Why you might have a Vitamin D deficiency, particularly if you are an ethnic minority, and what you can do about it

Home Why you might have a Vitamin D deficiency, particularly if you are an ethnic minority, and what you can do about it
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  • 3 Jan 2022

 

 

A recent nationwide survey in the United Kingdom showed that more than 50% of the adult population have insufficient levels of vitamin D and that 16% have severe deficiency during winter and spring. What are your Vitamin D levels?

 

What is Vitamin D?

 

Vitamin D helps regulate the amount of calcium and phosphate in the body and these nutrients are needed to keep bones, teeth and muscles healthy. Some studies have also indicated benefits elsewhere, including lowering the risk of cancer, diabetes and improving the immune system (although further research in this area is needed). It is due to this important role it plays that Vitamin D is checked in all Measure Health’s screenings.

Where do we get Vitamin D from? 

 

  • 90% of our Vitamin comes from ultraviolet B light
  • Dietary Vitamin D comes from oily fish, red meat, liver, egg yolks and fortified food

 

 

What might increase your risk of Vitamin D deficiency?

 

  • Having non-white skin (those with darker skin tones)
  • Lacking sunlight exposure or being in an area with atmospheric pollution
  • Wearing skin concealing garments or having no direct sunlight through strict sunscreen use 
  • Being elderly or overweight
  • Observing a vegetarian or otherwise having a low Vitamin D diet
  • Having Liver disease
  • Using certain medications such as anticonvulsants, rifampicin, cholestyramine or steroids

How much sun exposure is needed to provide adequate vitamin D levels?

 

In a fair skinned person, 20 - 30 minutes of sunlight exposure on the face and forearms at midday is estimated to generate adequate levels of vitamin D. Two or three such sunlight exposures a week are sufficient to achieve healthy vitamin D levels in summer in the UK.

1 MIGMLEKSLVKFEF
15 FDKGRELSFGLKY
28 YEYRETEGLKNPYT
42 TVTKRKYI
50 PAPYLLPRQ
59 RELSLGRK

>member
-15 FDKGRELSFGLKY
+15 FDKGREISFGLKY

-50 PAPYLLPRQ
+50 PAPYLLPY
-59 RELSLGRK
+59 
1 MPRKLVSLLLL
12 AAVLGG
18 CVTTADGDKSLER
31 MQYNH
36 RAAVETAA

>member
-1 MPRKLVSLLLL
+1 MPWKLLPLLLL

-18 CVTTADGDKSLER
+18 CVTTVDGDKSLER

For a non-fair skinned or elderly person you need between two and ten times to get the same level of vitamin D synthesis as fair skinned young individuals. It is tough to get that much sun and this is why Vitamin D deficiency is common amongst ethnic minorities.

 

Unfortunately, for six months of the year (October to April), the UK’s ultraviolet B wavelengths necessary for vitamin D synthesis, is insufficient, which is why millions of people take vitamin D supplements particularly during October to April.

 

 

How much Vitamin D supplementation should we take daily?

 

We should take a maintenance dose of 1000-4000 IU per day (for months October- April at a minimum) or throughout the year if you do not spend much getting direct sunlight to your skin.

 

 

Symptoms suggestive of Vitamin D deficiency?

 

  • Pain that may present in Rib, hip, pelvis, thigh, and foot
  • Muscle weakness or aches which could be diffuse or in the limbs and back

 

 

Is there a link between low vitamin D levels and higher risk of Covid 19 infection?

 

The joint guidance from the National Institute for Health and Care Excellence (NICE), Public Health England, and the Scientific Advisory Committee on Nutrition

concludes that there is little good evidence on vitamin D and covid-19 and highlights the need for further research. 

 

However, given that vitamin D deficiency is highly prevalent globally, there is little harm in recommending optimal sunlight exposure or vitamin D supplementation to the general public from a nutritional perspective. 

 

However, it is important to note that raised levels of Vitamin D should not give a false sense of security, and that the measures to prevent spread of COVID 19 which include social distancing, regular hand washing, face masks and vaccinations are fundamental for protection. 

 

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